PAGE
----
VDAS TM1005 - Experiment

CENTRIFUGAL FORCE

For experiments in centrifugal force and angular velocity.

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A base unit supports a mechanism that rotates under a clear dome. An electric motor turns a belt that turns a turntable under the mechanism. The motor works in clockwise and anticlockwise rotation and with variable velocity. A sensor measures the rotational velocity of the mechanism. 

The mechanism has three balance arms. Two (the outside) arms hold any of a selection of masses (supplied) at any of five radial positions. A sensor measures the centrifugal force due to the selected mass as it rotates about the given radii. The other (central) arm holds equal and radially opposite masses to balance the first mass. This prevents unwanted vibrations, which would also affect measurement accuracy. 

The clear dome includes an interlock that shuts off power to the motor. This allows students to see the mechanism rotating and use it in safety while still giving them access to change the masses and their positions. 

The base unit includes the motor control and a multiline display. The motor control includes unique direction, coarse and fine velocity adjustment and ‘press to stop’ functions. The display shows velocity (speed) in units of revolutions per minute and radians per second. It also shows centrifugal force.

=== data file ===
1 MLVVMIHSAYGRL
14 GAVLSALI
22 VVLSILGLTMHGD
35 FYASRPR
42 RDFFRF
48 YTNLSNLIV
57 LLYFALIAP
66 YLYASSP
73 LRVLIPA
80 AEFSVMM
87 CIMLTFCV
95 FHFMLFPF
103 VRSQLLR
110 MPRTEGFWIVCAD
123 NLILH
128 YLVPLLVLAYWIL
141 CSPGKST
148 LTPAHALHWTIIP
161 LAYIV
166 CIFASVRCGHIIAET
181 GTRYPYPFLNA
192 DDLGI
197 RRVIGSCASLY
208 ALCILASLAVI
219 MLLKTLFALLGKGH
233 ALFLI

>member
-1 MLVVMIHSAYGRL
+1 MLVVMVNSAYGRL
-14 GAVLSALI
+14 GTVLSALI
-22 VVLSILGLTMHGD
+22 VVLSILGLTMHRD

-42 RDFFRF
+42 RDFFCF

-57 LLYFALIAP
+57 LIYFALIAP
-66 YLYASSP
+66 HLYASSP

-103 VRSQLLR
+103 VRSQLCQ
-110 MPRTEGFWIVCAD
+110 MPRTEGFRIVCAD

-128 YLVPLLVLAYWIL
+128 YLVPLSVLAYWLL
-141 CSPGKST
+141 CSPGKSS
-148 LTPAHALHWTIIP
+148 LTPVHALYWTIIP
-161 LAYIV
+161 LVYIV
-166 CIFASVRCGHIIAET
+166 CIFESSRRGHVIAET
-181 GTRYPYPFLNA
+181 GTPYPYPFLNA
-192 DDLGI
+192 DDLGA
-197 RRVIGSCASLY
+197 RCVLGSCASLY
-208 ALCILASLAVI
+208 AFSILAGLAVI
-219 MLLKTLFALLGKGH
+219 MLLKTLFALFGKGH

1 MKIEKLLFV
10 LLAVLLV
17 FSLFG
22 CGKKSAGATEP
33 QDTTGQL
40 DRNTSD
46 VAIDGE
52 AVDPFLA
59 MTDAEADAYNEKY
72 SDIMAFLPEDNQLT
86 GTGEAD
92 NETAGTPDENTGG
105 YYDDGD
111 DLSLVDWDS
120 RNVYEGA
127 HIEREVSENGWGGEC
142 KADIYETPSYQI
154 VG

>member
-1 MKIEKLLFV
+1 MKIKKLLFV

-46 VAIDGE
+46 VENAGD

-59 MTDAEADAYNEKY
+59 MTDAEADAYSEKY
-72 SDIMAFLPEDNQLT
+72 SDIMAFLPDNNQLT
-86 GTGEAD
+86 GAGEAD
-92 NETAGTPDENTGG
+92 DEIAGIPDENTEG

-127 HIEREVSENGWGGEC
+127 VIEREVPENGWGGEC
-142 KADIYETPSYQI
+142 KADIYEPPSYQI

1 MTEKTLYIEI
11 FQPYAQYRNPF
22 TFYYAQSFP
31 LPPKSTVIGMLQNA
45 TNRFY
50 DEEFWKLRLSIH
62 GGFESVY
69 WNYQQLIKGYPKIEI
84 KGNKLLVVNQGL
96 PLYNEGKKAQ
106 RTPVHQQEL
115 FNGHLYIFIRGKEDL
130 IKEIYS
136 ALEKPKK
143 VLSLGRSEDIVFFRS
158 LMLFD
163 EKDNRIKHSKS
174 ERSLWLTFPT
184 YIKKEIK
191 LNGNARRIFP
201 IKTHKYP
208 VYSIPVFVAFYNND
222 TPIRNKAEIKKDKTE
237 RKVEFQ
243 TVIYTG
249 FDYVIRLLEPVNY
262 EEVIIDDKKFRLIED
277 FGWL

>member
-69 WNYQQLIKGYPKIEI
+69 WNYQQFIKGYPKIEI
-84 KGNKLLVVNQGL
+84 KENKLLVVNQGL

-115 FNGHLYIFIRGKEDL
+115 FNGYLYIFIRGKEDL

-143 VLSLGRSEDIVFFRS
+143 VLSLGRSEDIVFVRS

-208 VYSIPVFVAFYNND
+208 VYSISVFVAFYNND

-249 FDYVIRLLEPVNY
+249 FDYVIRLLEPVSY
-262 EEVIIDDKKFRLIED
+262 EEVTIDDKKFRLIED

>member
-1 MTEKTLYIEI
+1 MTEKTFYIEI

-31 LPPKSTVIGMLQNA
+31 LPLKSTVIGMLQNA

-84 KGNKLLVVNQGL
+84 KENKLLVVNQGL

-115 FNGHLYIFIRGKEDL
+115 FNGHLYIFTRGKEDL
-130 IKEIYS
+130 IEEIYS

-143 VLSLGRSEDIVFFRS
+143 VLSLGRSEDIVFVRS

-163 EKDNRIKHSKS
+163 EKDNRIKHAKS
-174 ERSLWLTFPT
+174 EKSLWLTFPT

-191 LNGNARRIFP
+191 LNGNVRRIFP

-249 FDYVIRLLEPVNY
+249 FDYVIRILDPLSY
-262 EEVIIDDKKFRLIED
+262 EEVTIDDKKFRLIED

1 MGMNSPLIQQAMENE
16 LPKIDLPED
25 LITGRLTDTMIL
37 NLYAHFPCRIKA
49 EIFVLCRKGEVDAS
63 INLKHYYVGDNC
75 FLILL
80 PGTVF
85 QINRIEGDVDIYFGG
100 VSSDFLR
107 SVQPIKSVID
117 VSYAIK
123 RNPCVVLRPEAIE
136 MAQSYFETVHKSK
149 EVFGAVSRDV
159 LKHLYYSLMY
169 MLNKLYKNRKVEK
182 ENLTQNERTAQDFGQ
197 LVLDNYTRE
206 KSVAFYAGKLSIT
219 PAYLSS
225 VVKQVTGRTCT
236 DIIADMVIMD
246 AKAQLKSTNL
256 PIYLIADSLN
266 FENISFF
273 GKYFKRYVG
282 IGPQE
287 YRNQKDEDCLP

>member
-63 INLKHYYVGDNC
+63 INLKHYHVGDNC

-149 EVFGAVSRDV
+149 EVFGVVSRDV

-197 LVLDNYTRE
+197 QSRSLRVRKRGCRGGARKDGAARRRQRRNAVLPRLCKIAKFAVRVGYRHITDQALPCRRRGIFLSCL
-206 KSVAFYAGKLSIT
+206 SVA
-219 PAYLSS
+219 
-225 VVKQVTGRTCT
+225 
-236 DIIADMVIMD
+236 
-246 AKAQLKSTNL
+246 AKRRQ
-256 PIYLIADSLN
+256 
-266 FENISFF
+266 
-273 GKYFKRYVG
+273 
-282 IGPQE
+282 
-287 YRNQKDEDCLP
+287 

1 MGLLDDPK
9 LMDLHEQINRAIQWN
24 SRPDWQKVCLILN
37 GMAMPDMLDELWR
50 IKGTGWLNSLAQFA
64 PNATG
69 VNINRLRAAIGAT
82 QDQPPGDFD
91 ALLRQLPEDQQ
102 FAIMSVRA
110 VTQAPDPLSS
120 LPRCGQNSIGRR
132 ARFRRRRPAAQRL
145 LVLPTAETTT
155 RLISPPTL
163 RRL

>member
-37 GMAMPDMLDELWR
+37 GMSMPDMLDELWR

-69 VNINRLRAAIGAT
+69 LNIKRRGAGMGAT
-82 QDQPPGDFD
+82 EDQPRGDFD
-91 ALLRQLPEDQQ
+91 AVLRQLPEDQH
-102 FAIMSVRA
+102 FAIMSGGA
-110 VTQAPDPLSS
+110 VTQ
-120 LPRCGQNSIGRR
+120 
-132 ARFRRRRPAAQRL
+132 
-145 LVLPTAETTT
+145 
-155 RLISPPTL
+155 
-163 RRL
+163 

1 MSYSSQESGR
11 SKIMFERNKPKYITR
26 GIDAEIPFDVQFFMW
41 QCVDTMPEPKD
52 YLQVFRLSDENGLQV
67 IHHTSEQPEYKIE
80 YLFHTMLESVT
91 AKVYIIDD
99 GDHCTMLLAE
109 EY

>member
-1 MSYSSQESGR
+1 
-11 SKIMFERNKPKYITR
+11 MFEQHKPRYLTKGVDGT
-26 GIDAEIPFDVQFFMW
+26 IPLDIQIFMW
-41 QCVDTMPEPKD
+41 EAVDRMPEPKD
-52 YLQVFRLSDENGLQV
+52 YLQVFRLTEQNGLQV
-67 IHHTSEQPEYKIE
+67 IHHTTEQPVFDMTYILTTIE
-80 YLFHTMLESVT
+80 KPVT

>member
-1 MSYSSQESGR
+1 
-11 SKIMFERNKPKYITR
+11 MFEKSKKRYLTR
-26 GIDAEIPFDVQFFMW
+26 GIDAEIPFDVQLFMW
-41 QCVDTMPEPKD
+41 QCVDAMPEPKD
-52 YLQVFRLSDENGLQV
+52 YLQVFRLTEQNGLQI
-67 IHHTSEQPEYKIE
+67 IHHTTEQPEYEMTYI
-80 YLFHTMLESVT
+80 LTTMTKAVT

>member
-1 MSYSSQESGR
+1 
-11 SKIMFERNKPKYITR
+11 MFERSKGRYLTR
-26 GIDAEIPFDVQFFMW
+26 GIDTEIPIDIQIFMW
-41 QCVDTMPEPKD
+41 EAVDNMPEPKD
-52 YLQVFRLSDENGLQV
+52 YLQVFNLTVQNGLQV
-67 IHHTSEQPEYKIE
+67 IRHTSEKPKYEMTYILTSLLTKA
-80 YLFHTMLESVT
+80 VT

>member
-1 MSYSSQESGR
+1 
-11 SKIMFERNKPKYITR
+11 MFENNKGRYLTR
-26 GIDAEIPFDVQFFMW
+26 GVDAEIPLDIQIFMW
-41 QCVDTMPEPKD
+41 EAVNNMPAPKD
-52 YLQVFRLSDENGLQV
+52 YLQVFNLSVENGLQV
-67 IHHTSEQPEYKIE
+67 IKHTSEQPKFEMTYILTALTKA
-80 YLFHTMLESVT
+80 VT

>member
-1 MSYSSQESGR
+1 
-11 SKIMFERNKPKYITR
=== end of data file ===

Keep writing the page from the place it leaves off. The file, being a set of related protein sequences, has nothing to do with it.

The equipment works with TecQuipment’s Versatile Data Acquisition System (VDAS® available separately). Using VDAS® enables accurate real-time data capture, monitoring and display, calculation and charting of all relevant parameters on a computer making tests quick and reliable.

  • Finding the relationship between centrifugal force, the mass of a rotating body, its distance from the axis of rotation (radial position) and the speed of rotation.
VDAS-B (mkII) - Ancillary

A bench mounting versatile data acquisition system (VDAS) to allow computer-based data capture for a wide range of TecQuipment products.

ES16 - Experiment

Demonstrates the relationship between centrifugal force, radius and velocity of rotating masses.